While Secretary of State Condoleezza Rice announced the U.S. will join leaders from Iraq, Iran and Syria for diplomatic talks, Democrats searched for ways to slow future troop deployments and grilled White House officials about the total cost of military operations in Iraq and Afghanistan.
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From Washington to the hills of Afghanistan, U.S. officials today searched for ways to break through wartime deadlocks on Iraq and Afghanistan.
Secretary of State Condoleezza Rice raised the stakes on the diplomatic front, announcing the U.S. will join with leaders from Iraq and the region for a meeting in Baghdad.
CONDOLEEZZA RICE, U.S. Secretary of State: We hope that all governments will seize this opportunity to improve their relations with Iraq and to work for peace and stability in the region.
It remained unclear whether U.S. officials will meet face to face with representatives from Iran and Syria. If that happens, it will represent a new approach for an administration that, as recently as last December, has resisted direct negotiations with either nation.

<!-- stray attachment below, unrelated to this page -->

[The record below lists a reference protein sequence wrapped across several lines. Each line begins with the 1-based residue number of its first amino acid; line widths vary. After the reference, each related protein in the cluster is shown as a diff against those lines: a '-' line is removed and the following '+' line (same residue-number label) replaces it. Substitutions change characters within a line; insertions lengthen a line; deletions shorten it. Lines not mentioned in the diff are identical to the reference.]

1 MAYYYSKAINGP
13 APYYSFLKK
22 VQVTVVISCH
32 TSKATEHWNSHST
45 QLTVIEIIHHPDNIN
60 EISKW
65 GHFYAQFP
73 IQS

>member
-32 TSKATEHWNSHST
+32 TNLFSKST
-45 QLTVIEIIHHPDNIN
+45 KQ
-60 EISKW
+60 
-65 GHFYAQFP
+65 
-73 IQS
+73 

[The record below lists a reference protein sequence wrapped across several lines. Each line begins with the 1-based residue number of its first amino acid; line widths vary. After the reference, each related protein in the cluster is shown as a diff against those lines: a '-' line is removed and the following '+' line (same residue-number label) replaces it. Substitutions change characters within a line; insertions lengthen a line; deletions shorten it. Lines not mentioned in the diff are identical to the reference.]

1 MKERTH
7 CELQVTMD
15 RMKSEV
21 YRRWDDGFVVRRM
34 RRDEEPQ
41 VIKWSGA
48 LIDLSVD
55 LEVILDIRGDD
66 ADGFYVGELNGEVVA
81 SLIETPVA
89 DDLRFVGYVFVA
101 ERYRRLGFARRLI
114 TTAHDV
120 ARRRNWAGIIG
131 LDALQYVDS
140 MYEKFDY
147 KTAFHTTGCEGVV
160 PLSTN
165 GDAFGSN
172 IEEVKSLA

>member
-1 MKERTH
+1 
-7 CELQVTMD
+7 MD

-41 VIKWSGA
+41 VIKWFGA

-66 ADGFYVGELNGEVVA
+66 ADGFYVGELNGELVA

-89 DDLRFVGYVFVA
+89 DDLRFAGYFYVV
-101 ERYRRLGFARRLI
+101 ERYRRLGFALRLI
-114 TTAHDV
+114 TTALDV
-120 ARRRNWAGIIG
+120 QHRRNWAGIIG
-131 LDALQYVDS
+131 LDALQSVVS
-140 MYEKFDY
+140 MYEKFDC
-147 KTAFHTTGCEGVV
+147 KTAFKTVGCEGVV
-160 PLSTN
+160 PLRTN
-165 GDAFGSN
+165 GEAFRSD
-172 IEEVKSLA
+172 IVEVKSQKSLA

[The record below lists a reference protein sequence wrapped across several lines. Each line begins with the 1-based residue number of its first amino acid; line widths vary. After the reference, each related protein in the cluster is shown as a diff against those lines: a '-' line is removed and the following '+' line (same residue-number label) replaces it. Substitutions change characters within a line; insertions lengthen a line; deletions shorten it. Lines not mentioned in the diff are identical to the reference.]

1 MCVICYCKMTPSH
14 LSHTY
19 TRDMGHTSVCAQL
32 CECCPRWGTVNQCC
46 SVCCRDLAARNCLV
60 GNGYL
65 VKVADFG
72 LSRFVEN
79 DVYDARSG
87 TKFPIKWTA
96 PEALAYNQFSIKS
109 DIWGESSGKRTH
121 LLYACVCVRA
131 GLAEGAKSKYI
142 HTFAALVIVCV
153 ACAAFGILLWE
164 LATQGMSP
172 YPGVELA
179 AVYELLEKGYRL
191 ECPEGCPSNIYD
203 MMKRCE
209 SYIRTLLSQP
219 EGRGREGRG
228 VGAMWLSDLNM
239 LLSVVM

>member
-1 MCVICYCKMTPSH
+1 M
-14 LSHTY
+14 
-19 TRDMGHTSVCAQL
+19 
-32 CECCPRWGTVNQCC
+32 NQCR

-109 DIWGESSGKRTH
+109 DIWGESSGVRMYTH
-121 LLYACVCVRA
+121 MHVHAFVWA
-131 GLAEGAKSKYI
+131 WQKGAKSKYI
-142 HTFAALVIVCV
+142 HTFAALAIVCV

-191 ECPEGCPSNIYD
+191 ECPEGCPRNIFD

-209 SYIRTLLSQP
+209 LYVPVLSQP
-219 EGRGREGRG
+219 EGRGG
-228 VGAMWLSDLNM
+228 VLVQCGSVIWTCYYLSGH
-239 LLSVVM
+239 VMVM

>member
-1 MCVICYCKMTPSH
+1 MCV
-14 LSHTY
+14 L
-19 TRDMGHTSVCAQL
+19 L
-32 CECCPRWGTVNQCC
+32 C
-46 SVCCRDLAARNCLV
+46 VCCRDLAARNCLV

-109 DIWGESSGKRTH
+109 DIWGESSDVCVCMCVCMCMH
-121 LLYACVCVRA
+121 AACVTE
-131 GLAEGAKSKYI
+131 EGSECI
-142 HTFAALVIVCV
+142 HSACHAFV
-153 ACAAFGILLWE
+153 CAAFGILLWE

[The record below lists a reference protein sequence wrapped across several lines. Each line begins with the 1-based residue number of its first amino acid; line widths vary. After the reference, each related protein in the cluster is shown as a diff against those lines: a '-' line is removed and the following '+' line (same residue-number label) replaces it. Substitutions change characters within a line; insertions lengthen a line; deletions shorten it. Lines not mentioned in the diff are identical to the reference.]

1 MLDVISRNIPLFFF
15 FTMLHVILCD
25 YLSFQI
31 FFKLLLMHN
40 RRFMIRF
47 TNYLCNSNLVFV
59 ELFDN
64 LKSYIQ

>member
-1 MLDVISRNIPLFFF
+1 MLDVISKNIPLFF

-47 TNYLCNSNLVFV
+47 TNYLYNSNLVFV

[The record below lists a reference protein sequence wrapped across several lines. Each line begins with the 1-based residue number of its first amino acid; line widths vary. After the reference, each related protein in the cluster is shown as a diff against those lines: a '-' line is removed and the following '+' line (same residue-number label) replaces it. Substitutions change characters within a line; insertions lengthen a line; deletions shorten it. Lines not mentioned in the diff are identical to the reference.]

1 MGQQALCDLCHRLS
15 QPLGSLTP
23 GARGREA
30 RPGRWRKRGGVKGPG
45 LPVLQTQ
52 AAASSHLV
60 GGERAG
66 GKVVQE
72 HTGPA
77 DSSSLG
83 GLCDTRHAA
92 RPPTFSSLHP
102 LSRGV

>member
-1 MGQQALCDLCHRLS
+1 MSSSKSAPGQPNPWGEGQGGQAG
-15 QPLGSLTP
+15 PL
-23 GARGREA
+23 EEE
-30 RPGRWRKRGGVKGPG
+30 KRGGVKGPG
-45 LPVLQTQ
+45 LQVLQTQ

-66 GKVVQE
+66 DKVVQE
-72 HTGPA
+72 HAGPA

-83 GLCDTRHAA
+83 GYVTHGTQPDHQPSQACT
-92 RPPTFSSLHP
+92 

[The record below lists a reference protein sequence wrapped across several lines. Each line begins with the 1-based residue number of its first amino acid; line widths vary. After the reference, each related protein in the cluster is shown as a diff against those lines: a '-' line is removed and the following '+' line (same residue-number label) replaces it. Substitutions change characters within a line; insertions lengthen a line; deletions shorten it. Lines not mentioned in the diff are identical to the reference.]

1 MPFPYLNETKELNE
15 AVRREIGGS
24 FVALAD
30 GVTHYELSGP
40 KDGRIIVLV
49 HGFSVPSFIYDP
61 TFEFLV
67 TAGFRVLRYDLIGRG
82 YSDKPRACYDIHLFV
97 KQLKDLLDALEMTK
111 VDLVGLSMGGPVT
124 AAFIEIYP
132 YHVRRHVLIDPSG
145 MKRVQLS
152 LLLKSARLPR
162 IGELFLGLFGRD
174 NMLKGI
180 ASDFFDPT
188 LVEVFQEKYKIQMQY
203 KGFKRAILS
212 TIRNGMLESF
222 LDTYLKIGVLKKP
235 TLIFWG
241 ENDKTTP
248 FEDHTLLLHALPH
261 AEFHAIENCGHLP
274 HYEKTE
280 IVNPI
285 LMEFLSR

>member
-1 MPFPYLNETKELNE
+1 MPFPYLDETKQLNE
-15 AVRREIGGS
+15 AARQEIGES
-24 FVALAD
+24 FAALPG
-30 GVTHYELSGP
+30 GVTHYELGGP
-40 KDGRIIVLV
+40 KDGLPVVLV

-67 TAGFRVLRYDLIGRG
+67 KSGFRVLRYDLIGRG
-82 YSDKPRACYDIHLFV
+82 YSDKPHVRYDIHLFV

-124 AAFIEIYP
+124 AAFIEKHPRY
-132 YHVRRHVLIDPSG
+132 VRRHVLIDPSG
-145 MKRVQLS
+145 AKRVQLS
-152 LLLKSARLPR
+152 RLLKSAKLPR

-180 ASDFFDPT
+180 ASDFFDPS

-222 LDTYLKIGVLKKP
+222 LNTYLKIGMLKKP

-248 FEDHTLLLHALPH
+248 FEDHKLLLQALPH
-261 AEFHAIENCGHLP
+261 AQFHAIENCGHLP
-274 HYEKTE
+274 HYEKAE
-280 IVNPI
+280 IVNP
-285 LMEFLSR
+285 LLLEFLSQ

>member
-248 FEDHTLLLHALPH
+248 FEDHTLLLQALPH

GEORGE W. BUSH, President of the United States: If people come to the table to discuss Iraq, they need to come understanding their responsibilities to not fund terrorists, to help this young democracy survive, to help with the economics of the country.
And if people are not committed, if Syria and Iran is not committed to that concept, then they shouldn't bother to show up.
But today, Rice stressed that the Iraqis are the ones taking the lead in the new effort.
I'm pleased that the government of Iraq is launching this new diplomatic initiative and that we will be able to support it and participate in it.
The violence occurring within the country has a decided impact on Iraq's neighbors, and Iraq's neighbors, as well as the international community, have a clear role to play in supporting the Iraqi government's efforts to promote peace and national reconciliation within the country.